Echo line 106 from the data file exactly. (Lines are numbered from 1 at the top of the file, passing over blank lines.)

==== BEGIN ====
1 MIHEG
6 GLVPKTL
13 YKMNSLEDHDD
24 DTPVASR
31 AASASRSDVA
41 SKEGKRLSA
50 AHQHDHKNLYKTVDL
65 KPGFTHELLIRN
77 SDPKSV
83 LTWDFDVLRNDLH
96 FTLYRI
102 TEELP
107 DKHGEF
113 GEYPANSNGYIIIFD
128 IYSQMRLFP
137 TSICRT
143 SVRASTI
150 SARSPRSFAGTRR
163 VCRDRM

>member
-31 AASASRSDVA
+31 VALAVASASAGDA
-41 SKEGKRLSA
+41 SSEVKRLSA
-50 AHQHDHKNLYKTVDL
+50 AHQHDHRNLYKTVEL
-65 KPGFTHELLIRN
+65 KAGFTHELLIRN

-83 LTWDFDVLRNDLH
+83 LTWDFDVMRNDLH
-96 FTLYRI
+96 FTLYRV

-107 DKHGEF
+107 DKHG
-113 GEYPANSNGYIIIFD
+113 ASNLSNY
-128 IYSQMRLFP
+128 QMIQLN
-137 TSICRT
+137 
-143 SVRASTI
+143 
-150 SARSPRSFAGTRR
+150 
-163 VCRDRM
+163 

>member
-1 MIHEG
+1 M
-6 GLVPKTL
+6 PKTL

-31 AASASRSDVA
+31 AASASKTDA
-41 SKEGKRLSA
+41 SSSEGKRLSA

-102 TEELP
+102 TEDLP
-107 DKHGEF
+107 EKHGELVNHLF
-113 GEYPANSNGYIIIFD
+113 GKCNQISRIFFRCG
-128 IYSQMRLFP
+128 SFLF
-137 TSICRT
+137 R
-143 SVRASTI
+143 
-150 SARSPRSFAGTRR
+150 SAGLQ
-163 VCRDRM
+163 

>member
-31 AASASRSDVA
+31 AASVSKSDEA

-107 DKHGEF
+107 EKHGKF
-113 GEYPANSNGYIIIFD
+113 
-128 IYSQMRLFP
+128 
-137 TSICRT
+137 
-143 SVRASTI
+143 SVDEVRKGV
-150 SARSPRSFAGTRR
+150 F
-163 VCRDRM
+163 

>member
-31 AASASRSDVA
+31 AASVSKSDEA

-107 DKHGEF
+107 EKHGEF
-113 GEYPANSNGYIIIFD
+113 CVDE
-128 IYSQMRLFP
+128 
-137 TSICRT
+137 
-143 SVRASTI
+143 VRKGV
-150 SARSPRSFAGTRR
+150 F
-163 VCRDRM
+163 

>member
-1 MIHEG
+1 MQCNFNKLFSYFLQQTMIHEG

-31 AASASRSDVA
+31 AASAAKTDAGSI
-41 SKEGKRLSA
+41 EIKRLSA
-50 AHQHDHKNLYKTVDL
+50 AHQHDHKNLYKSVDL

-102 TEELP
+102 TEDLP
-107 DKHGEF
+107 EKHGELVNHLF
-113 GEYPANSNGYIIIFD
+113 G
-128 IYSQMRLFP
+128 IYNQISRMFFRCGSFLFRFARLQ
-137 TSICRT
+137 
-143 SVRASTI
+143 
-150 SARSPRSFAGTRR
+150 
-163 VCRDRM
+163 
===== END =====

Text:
>member